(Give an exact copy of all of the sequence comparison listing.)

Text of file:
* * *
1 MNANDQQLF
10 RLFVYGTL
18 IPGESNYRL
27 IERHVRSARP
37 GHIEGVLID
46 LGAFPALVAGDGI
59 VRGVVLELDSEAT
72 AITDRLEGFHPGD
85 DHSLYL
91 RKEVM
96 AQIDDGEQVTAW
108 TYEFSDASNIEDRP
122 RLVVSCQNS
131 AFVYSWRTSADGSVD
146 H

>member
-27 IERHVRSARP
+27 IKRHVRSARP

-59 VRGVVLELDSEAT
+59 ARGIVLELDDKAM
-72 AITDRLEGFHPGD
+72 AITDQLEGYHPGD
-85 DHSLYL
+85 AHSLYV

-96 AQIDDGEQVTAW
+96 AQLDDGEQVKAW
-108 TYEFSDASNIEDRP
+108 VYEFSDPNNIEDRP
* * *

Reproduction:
1 MNANDQQLF
10 RLFVYGTL
18 IPGESNYRL
27 IERHVRSARP
37 GHIEGVLID
46 LGAFPALVAGDGI
59 VRGVVLELDSEAT
72 AITDRLEGFHPGD
85 DHSLYL
91 RKEVM
96 AQIDDGEQVTAW
108 TYEFSDASNIEDRP
122 RLVVSCQNS
131 AFVYSWRTSADGSVD
146 H

>member
-27 IERHVRSARP
+27 IKRHVRSARP

-59 VRGVVLELDSEAT
+59 ARGIVLELDDKAM
-72 AITDRLEGFHPGD
+72 AITDQLEGYHPGD
-85 DHSLYL
+85 AHSLYV

-96 AQIDDGEQVTAW
+96 AQLDDGEQVKAW
-108 TYEFSDASNIEDRP
+108 VYEFSDPNNIEDRP